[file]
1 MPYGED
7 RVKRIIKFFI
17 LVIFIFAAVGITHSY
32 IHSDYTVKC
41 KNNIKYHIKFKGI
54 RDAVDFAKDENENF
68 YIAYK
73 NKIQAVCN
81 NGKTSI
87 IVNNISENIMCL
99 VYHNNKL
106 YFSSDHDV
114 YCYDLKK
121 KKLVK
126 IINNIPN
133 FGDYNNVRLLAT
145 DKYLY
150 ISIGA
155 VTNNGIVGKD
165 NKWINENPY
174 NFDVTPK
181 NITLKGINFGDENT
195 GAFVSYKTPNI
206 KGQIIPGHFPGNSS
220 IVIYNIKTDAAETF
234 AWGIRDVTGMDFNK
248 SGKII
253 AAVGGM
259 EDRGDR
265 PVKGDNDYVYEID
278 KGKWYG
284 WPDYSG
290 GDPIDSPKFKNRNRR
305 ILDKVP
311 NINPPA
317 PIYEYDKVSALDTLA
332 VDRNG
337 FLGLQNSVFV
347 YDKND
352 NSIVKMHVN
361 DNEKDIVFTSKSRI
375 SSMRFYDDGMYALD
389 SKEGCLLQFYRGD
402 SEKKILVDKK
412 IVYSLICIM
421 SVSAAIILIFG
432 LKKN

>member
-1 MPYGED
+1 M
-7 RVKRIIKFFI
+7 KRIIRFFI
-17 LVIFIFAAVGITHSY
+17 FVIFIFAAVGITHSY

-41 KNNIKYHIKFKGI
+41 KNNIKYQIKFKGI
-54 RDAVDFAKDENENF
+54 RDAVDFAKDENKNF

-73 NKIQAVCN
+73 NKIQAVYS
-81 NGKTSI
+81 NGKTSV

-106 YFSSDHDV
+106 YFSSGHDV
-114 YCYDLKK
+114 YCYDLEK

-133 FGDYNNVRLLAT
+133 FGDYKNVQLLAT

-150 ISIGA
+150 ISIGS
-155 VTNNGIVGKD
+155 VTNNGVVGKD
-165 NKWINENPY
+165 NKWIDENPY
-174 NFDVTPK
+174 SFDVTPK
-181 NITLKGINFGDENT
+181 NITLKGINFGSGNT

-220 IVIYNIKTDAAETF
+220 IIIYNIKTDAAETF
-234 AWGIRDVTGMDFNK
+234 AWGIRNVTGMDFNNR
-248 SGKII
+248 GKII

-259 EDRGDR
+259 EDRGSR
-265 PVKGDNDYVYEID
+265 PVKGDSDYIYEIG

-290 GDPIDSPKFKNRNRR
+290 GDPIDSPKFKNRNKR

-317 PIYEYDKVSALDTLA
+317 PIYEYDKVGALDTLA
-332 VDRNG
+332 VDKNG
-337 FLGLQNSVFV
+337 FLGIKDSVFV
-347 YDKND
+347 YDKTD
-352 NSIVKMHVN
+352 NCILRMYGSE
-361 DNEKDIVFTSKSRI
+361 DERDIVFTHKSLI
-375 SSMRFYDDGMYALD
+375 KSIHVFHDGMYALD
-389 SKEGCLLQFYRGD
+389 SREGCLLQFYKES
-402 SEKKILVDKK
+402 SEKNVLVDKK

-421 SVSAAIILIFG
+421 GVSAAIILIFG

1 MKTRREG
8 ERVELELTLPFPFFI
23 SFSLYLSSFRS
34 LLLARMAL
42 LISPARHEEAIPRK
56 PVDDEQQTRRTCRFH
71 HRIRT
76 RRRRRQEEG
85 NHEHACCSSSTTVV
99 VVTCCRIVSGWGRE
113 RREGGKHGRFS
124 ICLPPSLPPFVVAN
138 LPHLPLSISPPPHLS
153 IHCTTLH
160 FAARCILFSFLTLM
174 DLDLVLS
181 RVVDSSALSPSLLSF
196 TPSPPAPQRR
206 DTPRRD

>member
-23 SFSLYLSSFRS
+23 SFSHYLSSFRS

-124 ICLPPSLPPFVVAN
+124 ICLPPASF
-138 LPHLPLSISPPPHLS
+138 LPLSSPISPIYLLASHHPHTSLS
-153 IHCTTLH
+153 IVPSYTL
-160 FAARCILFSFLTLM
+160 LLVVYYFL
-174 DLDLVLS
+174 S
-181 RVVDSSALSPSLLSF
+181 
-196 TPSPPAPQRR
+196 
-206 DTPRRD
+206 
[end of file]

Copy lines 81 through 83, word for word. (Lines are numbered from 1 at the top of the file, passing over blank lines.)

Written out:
-234 AWGIRDVTGMDFNK
+234 AWGIRNVTGMDFNNR
-248 SGKII